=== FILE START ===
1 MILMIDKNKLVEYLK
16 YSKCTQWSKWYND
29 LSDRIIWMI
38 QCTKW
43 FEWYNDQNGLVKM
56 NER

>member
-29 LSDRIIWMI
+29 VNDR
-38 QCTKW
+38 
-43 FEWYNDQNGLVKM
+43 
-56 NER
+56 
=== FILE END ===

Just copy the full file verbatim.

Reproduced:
1 MILMIDKNKLVEYLK
16 YSKCTQWSKWYND
29 LSDRIIWMI
38 QCTKW
43 FEWYNDQNGLVKM
56 NER

>member
-29 LSDRIIWMI
+29 VNDR
-38 QCTKW
+38 
-43 FEWYNDQNGLVKM
+43 
-56 NER
+56 